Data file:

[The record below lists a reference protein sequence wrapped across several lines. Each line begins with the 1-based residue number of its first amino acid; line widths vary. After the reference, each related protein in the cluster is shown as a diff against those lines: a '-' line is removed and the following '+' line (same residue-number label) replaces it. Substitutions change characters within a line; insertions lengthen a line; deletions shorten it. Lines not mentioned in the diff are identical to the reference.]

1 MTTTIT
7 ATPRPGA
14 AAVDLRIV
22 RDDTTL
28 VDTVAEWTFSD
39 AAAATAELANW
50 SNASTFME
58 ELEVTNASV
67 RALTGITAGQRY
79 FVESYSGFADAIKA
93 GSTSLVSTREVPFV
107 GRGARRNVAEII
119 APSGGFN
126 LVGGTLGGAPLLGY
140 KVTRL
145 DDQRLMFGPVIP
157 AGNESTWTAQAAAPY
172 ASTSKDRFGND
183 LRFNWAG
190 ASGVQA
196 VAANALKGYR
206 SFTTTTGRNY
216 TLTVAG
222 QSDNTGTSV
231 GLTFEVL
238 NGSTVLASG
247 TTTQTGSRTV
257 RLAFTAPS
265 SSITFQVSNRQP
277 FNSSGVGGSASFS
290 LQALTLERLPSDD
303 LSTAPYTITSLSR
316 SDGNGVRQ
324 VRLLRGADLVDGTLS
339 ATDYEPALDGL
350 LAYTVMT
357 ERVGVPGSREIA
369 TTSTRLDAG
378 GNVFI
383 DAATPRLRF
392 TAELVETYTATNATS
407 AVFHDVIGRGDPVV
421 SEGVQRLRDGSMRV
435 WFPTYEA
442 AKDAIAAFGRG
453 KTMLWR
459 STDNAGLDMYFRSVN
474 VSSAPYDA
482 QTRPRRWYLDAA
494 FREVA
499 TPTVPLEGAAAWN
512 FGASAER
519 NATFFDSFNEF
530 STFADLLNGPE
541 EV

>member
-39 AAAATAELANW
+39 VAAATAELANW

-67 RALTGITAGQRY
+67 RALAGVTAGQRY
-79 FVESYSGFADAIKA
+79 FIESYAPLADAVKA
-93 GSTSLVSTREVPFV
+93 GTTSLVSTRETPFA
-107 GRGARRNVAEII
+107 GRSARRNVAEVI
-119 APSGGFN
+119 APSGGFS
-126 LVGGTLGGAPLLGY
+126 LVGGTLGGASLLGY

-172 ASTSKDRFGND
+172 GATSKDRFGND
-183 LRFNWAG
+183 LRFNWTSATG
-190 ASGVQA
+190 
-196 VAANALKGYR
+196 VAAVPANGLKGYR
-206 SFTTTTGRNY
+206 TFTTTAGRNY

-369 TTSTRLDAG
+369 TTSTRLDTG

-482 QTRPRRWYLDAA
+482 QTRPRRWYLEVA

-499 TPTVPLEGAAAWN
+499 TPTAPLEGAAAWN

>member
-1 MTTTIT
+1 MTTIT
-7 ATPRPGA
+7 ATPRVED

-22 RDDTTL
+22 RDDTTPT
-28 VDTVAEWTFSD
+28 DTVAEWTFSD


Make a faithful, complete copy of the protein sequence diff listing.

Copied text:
[The record below lists a reference protein sequence wrapped across several lines. Each line begins with the 1-based residue number of its first amino acid; line widths vary. After the reference, each related protein in the cluster is shown as a diff against those lines: a '-' line is removed and the following '+' line (same residue-number label) replaces it. Substitutions change characters within a line; insertions lengthen a line; deletions shorten it. Lines not mentioned in the diff are identical to the reference.]

1 MTTTIT
7 ATPRPGA
14 AAVDLRIV
22 RDDTTL
28 VDTVAEWTFSD
39 AAAATAELANW
50 SNASTFME
58 ELEVTNASV
67 RALTGITAGQRY
79 FVESYSGFADAIKA
93 GSTSLVSTREVPFV
107 GRGARRNVAEII
119 APSGGFN
126 LVGGTLGGAPLLGY
140 KVTRL
145 DDQRLMFGPVIP
157 AGNESTWTAQAAAPY
172 ASTSKDRFGND
183 LRFNWAG
190 ASGVQA
196 VAANALKGYR
206 SFTTTTGRNY
216 TLTVAG
222 QSDNTGTSV
231 GLTFEVL
238 NGSTVLASG
247 TTTQTGSRTV
257 RLAFTAPS
265 SSITFQVSNRQP
277 FNSSGVGGSASFS
290 LQALTLERLPSDD
303 LSTAPYTITSLSR
316 SDGNGVRQ
324 VRLLRGADLVDGTLS
339 ATDYEPALDGL
350 LAYTVMT
357 ERVGVPGSREIA
369 TTSTRLDAG
378 GNVFI
383 DAATPRLRF
392 TAELVETYTATNATS
407 AVFHDVIGRGDPVV
421 SEGVQRLRDGSMRV
435 WFPTYEA
442 AKDAIAAFGRG
453 KTMLWR
459 STDNAGLDMYFRSVN
474 VSSAPYDA
482 QTRPRRWYLDAA
494 FREVA
499 TPTVPLEGAAAWN
512 FGASAER
519 NATFFDSFNEF
530 STFADLLNGPE
541 EV

>member
-39 AAAATAELANW
+39 VAAATAELANW

-67 RALTGITAGQRY
+67 RALAGVTAGQRY
-79 FVESYSGFADAIKA
+79 FIESYAPLADAVKA
-93 GSTSLVSTREVPFV
+93 GTTSLVSTRETPFA
-107 GRGARRNVAEII
+107 GRSARRNVAEVI
-119 APSGGFN
+119 APSGGFS
-126 LVGGTLGGAPLLGY
+126 LVGGTLGGASLLGY

-172 ASTSKDRFGND
+172 GATSKDRFGND
-183 LRFNWAG
+183 LRFNWTSATG
-190 ASGVQA
+190 
-196 VAANALKGYR
+196 VAAVPANGLKGYR
-206 SFTTTTGRNY
+206 TFTTTAGRNY

-369 TTSTRLDAG
+369 TTSTRLDTG

-482 QTRPRRWYLDAA
+482 QTRPRRWYLEVA

-499 TPTVPLEGAAAWN
+499 TPTAPLEGAAAWN

>member
-1 MTTTIT
+1 MTTIT
-7 ATPRPGA
+7 ATPRVED

-22 RDDTTL
+22 RDDTTPT
-28 VDTVAEWTFSD
+28 DTVAEWTFSD